My superheroine power is… I can awaken the inner revolutionary in other people.

Define your style? I would like to be “effortlessly cool”.

What inspires you?  Society and how humans function together. It is a never ending source of inspiration. 

Your ‘new’ Hollaback! Brussels Team: Nina, Quentin & Ingrid.


Also in the HOLLAwho? section:
Meet Quentin

Meet Ingrid


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The Stories

Helene: “J’en ai marre que mon sexe me soit rappele chaque jour dans la rue… Maintenant sur ma messagerie”

Hier, je suis tranquillement chez moi. Un dimanche soir normal quand je vois trois appels en absence d’un numero inconnu sur mon gsm. Un message vocal. Je l’ecoute de suite. Une voix d’homme dit tout bas : ” sale pute “, ” prends cela “, “aaaah”. On entend que l’individu se masturbe ou qu’il fait semblant de se masturber pour traumatiser. Ma meilleure amie est victime d’un harceleur telephonique depuis deux ans. Je la previens immediatement. Un numero prive l’avait appele avant moi. Je vais aller porter plainte bien que je n’aie pas beaucoup d’espoir. Mon amie se rend regulierement au commissariat depuis deux ans pour que l’on retrouve ce tordu mais il achete des cartes prepayees et cela est complique. Je n’ai explique cette situation qu’a mon amie. Tellement j’ai honte de repeter de tels propos. Cela me degoute. J’en ai marre que mon sexe me soit rappele chaque jour dans la rue… Maintenant sur ma messagerie. J’en ai marre d’etre une fille. Pffff!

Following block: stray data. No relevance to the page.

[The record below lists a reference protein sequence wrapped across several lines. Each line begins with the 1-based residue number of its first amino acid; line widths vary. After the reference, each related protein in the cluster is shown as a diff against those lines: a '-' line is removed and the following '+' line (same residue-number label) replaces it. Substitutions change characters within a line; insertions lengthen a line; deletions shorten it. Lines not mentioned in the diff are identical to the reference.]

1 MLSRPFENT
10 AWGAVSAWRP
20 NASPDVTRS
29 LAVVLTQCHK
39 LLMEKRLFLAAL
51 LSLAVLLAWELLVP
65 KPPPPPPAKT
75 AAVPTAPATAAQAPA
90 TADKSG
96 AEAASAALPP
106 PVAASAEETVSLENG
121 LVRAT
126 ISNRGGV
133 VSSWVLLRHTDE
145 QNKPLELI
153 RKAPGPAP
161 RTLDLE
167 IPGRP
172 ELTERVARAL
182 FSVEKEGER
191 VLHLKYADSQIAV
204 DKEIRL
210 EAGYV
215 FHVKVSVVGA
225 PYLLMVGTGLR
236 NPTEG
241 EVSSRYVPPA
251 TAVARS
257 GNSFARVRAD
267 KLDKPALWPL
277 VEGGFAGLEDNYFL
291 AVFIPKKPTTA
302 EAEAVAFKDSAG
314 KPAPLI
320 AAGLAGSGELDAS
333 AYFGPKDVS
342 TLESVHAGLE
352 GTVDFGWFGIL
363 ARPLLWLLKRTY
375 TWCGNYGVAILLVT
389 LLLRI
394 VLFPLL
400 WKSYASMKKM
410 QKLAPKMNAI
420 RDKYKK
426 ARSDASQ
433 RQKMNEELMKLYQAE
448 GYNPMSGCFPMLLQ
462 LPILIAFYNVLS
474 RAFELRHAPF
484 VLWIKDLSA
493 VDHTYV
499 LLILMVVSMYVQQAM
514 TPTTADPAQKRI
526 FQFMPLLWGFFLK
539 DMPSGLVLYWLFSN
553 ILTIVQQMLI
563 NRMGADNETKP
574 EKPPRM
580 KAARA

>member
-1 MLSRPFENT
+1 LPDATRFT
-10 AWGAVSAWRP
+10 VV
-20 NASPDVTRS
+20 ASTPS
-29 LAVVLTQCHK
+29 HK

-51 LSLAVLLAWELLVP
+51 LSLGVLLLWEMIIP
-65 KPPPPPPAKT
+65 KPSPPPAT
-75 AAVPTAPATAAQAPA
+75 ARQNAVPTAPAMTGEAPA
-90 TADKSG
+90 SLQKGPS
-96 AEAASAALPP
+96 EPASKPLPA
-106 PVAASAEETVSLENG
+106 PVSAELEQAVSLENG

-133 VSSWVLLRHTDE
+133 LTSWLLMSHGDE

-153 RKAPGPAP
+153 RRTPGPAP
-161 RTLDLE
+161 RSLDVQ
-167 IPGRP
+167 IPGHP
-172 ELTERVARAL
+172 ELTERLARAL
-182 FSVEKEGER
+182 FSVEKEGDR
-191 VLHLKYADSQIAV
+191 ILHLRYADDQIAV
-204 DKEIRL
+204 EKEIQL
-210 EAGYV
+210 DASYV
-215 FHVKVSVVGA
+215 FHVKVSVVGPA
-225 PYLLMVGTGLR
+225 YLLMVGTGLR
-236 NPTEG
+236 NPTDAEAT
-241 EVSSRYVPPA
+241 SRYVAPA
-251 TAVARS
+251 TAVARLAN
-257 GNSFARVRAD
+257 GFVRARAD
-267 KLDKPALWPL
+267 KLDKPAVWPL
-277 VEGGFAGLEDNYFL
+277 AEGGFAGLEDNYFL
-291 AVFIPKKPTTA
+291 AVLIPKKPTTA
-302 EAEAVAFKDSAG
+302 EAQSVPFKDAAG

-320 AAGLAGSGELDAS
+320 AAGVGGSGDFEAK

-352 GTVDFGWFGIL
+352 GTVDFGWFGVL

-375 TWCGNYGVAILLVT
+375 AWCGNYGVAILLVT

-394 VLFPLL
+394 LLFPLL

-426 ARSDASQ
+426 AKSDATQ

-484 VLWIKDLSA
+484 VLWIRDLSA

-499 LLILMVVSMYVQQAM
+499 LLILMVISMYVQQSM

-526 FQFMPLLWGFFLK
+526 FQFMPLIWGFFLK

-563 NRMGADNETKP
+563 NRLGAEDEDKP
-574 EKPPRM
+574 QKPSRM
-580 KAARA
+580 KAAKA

Helene. (GSM – Boulevard Adolphe Max, BXL)

I've got your back!

Be our Hero/ine of the Day ?

Do you have Helene’s back and you feel like translating her story into English? You can do this by simply publishing your translation as a comment!

Sta je achter Helene en wil je haar verhaal graag in het Nederlands vertalen? Dit kan je gewoon doen door hieronder je vertaling als ‘reactie’ te publiceren!

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Say NO to Body-Shaming Street Harassment!

bodyposdrawingDear people,

On Monday, the 20th of October (6.30 – 10 pm), we invite everyone to participate in the workshop “Say NO to Body-Shaming Street Harassment!”, organized by Fat Positivity Belgium, Hollaback! Brussels & Hollaback! Ghent.

We will look into body-positive ways to react to all possible forms of street harassment, and talk more specifically about the kind of harassment that shames our bodies.

RSVP!!: The workshop is free, but places are limited, so please register by sending a mail to [email protected] to confirm your presence.

Workshop will be in English, Dutch & French.

Your Hollaback! Brussels Team.

©opywright: image